MHRA analysis confirms Covid vaccine safety
The UK's medicines regulator has said an analysis it has carried out on the Covid-19 vaccines it approved for use in the UK shows they are safe to use despite mild side-effects.
Data published by the Medicines and Healthcare products Regulatory Agency, which it described as “reassuring,” revealed 22,820 reports of suspected side-effects, or three in 1,000 doses, from Pfizer-BioNTech and Oxford University-AstraZeneca vaccines administered from December 9 last year to January 24.
The MHRA said the “vast majority” of side-effects were “mild” and “in line with most types of vaccine including the seasonal flu vaccine.” More than 10 million doses have been administered across the country.
The regulator said “the safety of these vaccines remains as high as expected from the clinical trial data that supported the approvals” and “the benefits continue to far outweigh any known side-effects” which were found to include sore arms and mild flu-like symptoms that do not last long.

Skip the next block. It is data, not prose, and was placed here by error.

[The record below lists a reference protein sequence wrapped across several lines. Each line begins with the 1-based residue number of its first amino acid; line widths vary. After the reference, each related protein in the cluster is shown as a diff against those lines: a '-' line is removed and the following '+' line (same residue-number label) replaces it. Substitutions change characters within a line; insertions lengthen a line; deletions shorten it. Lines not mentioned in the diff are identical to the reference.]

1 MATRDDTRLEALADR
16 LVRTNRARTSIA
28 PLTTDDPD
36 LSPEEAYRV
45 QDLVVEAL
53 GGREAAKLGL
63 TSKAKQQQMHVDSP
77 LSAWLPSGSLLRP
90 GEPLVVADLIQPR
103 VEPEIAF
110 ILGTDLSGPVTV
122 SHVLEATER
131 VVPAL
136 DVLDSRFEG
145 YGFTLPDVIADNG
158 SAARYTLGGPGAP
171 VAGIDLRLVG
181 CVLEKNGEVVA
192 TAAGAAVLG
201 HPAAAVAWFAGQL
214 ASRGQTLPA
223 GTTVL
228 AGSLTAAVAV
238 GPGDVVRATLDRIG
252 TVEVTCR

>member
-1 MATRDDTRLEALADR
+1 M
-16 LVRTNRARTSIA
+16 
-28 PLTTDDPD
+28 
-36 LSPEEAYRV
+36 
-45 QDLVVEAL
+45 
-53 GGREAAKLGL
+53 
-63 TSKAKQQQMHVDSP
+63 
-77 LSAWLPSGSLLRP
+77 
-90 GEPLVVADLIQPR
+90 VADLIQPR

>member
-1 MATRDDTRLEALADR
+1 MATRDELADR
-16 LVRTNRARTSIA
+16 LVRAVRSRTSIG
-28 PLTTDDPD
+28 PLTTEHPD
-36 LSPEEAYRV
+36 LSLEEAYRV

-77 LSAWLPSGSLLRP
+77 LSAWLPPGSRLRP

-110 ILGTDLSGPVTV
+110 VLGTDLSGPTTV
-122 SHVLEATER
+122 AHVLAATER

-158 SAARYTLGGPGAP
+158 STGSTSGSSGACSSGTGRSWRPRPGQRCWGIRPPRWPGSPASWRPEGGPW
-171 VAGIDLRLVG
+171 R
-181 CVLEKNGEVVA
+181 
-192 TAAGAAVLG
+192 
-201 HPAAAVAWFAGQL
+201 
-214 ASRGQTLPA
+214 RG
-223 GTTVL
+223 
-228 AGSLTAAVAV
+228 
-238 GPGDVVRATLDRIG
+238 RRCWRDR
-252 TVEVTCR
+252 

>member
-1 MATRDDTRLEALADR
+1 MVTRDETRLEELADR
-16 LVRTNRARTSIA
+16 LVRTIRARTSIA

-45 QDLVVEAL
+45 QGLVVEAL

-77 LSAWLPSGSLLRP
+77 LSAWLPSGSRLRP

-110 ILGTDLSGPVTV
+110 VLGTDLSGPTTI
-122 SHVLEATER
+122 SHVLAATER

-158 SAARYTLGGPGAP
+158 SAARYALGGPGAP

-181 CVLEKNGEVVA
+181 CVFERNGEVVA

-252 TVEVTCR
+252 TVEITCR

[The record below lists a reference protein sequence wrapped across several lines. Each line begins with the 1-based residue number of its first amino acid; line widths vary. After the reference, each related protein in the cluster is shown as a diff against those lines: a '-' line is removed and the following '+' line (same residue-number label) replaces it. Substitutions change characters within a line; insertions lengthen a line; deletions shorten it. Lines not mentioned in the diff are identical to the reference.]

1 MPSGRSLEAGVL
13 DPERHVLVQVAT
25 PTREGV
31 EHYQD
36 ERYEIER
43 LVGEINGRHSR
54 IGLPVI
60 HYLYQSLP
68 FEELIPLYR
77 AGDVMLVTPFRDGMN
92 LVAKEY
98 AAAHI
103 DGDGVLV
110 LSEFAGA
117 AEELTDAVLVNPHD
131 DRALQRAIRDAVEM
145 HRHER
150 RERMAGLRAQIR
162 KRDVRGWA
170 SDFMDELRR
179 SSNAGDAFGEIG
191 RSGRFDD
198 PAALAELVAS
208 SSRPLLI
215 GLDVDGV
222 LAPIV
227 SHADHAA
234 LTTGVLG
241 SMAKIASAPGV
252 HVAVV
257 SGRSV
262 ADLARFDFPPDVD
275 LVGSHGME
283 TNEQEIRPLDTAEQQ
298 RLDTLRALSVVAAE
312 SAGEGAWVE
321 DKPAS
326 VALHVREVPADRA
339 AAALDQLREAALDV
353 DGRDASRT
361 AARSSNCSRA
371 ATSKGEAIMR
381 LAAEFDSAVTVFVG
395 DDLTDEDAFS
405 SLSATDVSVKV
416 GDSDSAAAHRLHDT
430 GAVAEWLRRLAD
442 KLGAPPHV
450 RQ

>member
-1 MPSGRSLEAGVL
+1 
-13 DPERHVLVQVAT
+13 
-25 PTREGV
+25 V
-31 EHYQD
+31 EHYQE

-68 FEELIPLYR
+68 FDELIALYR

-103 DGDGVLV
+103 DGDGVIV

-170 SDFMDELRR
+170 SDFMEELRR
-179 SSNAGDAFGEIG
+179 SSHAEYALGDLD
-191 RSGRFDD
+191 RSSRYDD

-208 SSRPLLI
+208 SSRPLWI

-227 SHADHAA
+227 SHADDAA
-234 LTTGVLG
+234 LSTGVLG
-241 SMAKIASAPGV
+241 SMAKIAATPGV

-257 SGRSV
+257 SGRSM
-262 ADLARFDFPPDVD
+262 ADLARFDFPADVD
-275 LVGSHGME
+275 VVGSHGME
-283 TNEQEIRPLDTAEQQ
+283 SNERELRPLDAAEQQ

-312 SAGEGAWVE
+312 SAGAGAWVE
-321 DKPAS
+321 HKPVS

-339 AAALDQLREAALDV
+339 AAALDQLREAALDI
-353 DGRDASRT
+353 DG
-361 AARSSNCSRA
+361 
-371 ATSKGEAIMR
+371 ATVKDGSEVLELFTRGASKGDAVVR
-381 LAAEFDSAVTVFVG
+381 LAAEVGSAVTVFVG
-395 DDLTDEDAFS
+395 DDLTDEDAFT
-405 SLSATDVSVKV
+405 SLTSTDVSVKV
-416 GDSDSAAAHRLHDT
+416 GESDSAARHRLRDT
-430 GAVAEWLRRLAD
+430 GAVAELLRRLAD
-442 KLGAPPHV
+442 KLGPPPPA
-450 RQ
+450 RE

The MHRA has also launched its strategy for monitoring the safety of UK-approved Covid vaccines and said it will publish regular vaccine safety reports.
“Vaccines are the most effective way to protect against Covid-19 and save lives and prevent serious complications from this terrible virus,” said MHRA chief executive Dr June Raine.
“The data we have collected provides further reassurance that the Covid-19 vaccines are safe and continue to meet the rigorous regulatory standards required for all vaccines. We remain confident that the benefits of these vaccines outweigh any risks.
“Our priority is to ensure the public have safe and effective vaccines and we will continue to analyse, monitor and review all the safety data for these vaccines. I’d like to thank everyone who has reported a potential side effect to us. Every report matters.”
The Government has said it is on course to offer a vaccine to everyone over 50 by May.
This interactive video will test and reinforce your knowledge so you can confidently advise parents on common childhood illnesses, such as teething, earache, coughs and colds.